The situation is as follows. We develop a library for numerical computing. The aim is, that the user writes just one code and we can build from it a solver for CPU and GPU as well. I test the performance on simple heat equation where we approximate the Laplace operator by classical five point stencil as described here

https://en.wikipedia.org/wiki/Discrete_Laplace_operator

I compare the performance of the kernel obtained by our library and performance of a kernel written in pure C. The pure C implementation is 50% faster. If I extract the code from the library to one file, it is more than 5000 lines which I just did not want to submit here :). So I was reducing all unnecessary code until I have reached what I have submitted. I cannot increase amount of work in the kernel since it evaluates very simple Laplace operator. And I cannot avoid the initialization of the three pointers. After few years of development I am having a solver which is 50% slower on GPU and it seems that I cannot do anything with that just hoping that the compiler will be smarter in new version of CUDA. Or is there a way how to report as a nvcc “bug”? I cannot find a forum for nvcc.

You can report a bug.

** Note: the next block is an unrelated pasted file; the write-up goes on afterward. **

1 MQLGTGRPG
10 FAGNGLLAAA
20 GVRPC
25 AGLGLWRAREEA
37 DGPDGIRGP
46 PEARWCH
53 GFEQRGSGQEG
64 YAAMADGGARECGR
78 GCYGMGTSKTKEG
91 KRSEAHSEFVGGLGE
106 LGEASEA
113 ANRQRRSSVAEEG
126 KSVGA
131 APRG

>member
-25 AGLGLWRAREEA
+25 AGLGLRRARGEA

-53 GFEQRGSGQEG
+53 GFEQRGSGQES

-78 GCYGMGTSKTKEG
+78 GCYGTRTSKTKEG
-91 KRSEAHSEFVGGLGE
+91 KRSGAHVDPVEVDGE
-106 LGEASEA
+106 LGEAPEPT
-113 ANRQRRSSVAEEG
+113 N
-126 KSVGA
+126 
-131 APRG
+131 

Go to developer.nvidia.com, become a registered developer, and use the bug submission web page/form that is available there.

What I’m suggesting is that you actually analyze the kernels you care about, rather than these stripped-down ones. Your hand-written C laplace kernel shouldn’t be more than a dozen or so lines of code. If your machine generated kernel is less than 100 lines of code, start there.

Your paring of the kernel down to an “empty” kernel is not useful for understanding performance issues in your machine generated kernel.

Yes, you are right. It is good idea to submit the kernels. I will try it.

I cannot increase amount of work in the kernel since it evaluates very simple Laplace operator.

why one kernel can’t compute data for multiple points or so? i don’t know your code, but it looks like you are asking compiler to optimize thing it cannot optimize and what you should do on your side instead.

Our experience, when we are writing the numerical kernels with no C++ framework, is that mapping one CUDA thread to one point is the best. It is in good agreement with all CUDA performance recommendation. I just do not understand why initiation of pointers is so much slower than initiation of integer. It does not make sense to me.